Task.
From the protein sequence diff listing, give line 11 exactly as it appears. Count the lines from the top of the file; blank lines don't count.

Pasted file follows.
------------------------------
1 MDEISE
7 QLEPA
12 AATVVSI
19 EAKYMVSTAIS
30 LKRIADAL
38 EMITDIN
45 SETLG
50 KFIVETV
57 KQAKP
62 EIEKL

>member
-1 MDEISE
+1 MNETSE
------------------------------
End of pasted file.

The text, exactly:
>member